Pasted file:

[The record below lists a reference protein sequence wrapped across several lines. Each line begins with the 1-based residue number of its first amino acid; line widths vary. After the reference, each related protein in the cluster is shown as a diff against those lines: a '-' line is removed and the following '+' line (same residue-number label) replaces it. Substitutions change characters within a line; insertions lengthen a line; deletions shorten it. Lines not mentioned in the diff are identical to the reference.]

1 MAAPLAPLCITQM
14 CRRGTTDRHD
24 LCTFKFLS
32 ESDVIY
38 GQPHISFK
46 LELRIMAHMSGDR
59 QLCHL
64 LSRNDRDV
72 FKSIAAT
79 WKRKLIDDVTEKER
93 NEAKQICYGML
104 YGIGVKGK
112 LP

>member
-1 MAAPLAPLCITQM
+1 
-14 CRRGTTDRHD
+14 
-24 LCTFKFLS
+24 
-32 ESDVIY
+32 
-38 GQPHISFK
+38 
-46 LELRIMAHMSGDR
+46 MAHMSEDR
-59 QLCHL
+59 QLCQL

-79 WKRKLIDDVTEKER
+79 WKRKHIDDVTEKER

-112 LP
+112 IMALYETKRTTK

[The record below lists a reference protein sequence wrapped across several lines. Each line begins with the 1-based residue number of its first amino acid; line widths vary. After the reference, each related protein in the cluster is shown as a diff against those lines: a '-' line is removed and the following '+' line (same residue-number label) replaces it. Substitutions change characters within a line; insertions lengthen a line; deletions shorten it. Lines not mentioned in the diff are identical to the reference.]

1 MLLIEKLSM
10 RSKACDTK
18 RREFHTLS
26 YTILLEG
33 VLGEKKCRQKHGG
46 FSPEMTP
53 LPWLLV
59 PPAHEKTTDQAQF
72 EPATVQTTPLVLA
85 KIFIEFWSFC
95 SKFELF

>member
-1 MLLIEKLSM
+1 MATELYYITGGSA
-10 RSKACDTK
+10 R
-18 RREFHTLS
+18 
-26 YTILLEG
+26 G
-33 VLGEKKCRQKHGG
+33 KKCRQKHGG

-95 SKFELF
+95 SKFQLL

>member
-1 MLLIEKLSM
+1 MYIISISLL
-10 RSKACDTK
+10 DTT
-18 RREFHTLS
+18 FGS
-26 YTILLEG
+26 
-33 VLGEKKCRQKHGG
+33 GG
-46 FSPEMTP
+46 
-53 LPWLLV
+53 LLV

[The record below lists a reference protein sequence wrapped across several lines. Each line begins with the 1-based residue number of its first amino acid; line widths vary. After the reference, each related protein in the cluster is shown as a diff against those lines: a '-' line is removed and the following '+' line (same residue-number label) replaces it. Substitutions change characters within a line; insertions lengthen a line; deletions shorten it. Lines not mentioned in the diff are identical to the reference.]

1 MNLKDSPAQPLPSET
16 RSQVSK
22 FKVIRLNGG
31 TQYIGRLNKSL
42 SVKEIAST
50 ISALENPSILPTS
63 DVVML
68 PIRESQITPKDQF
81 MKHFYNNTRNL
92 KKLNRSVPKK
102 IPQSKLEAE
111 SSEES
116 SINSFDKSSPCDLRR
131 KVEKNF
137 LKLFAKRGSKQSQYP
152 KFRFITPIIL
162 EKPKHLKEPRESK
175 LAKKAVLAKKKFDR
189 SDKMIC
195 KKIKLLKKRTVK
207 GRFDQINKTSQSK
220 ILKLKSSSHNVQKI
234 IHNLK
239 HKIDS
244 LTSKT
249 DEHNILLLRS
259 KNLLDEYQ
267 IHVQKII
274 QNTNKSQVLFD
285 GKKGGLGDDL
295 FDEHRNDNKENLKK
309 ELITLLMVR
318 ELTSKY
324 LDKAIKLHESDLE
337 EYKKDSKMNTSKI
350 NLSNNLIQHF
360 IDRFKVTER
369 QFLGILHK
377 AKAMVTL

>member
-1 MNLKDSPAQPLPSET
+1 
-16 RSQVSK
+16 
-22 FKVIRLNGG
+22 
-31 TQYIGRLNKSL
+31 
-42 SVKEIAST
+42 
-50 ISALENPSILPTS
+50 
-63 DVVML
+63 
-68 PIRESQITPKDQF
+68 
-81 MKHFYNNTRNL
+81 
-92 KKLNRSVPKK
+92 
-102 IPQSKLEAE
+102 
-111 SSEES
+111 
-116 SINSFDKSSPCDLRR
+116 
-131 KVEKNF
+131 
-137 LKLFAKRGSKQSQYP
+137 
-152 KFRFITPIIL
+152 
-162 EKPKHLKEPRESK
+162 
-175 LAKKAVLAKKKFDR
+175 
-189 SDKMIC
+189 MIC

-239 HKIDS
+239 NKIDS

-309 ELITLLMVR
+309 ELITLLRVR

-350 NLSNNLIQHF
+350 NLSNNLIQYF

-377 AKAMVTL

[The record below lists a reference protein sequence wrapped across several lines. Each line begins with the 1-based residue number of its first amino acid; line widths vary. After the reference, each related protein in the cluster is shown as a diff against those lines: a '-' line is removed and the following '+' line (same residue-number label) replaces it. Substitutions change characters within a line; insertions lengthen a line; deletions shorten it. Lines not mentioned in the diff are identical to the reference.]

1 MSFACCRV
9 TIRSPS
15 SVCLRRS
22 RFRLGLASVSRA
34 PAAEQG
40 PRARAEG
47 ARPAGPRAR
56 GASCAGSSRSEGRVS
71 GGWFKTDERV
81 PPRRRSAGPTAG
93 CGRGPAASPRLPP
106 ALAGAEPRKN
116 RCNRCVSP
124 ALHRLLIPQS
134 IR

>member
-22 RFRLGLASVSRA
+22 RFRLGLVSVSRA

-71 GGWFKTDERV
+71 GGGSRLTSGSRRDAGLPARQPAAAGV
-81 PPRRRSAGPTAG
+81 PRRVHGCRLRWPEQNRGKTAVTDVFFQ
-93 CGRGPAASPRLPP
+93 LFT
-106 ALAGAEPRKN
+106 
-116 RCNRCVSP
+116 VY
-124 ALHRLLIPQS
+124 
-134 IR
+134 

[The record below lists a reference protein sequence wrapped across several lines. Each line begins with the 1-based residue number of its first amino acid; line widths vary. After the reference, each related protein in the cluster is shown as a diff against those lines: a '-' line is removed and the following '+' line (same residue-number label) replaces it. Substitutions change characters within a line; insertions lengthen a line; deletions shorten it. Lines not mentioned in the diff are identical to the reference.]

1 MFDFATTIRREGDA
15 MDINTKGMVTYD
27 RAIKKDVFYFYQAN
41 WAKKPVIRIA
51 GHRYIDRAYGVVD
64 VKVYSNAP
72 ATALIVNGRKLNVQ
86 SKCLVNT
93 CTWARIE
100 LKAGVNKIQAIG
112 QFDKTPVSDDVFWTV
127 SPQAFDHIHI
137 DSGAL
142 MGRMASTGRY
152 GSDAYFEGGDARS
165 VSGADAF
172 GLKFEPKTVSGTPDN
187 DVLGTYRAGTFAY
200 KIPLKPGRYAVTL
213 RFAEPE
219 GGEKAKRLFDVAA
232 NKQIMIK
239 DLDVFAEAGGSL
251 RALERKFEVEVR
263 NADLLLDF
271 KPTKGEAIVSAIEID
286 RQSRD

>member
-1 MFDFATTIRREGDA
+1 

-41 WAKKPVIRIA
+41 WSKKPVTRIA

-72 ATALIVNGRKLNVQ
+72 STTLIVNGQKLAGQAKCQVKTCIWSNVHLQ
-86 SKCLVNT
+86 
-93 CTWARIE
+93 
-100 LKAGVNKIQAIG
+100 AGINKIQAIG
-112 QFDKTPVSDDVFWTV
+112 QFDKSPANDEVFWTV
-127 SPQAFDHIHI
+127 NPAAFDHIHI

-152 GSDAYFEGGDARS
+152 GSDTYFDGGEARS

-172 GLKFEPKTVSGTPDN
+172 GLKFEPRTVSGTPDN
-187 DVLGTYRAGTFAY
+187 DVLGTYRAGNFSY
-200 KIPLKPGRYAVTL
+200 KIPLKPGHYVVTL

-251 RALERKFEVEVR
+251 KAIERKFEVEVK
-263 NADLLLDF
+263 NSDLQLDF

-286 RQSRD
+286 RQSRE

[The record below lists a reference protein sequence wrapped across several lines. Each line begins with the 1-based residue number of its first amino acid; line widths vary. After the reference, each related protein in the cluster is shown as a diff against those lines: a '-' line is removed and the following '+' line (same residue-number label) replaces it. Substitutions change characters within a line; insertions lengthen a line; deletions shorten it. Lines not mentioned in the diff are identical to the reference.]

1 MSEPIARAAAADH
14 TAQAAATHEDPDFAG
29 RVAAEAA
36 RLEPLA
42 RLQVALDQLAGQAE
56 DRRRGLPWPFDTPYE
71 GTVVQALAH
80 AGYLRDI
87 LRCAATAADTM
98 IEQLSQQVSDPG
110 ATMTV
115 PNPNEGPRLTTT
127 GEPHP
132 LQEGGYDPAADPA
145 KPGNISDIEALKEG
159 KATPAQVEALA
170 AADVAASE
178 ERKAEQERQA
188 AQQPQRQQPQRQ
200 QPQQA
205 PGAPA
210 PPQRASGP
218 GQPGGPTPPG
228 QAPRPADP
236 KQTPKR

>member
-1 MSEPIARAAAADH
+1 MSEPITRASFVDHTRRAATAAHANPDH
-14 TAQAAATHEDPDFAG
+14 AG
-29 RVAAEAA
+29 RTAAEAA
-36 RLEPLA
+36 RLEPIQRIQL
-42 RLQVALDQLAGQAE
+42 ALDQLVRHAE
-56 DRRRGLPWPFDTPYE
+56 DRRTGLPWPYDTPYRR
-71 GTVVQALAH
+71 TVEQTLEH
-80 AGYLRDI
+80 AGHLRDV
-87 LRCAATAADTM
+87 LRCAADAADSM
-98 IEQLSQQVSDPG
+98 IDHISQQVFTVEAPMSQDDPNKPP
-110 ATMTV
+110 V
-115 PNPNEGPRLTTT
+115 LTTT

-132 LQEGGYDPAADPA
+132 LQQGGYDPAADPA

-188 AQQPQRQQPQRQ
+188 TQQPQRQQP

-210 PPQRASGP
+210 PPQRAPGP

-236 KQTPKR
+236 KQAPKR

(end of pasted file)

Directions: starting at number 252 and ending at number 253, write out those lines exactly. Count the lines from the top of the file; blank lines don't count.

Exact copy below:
[The record below lists a reference protein sequence wrapped across several lines. Each line begins with the 1-based residue number of its first amino acid; line widths vary. After the reference, each related protein in the cluster is shown as a diff against those lines: a '-' line is removed and the following '+' line (same residue-number label) replaces it. Substitutions change characters within a line; insertions lengthen a line; deletions shorten it. Lines not mentioned in the diff are identical to the reference.]

1 MSEPIARAAAADH